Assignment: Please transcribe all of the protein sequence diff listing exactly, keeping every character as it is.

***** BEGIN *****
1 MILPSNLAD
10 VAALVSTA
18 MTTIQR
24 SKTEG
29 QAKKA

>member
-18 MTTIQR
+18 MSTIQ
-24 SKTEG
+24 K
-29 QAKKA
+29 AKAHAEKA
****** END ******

1 MILPSNLAD
10 VAALVSTA
18 MTTIQR
24 SKTEG
29 QAKKA

>member
-18 MTTIQR
+18 MSTIQ
-24 SKTEG
+24 K
-29 QAKKA
+29 AKAHAEKA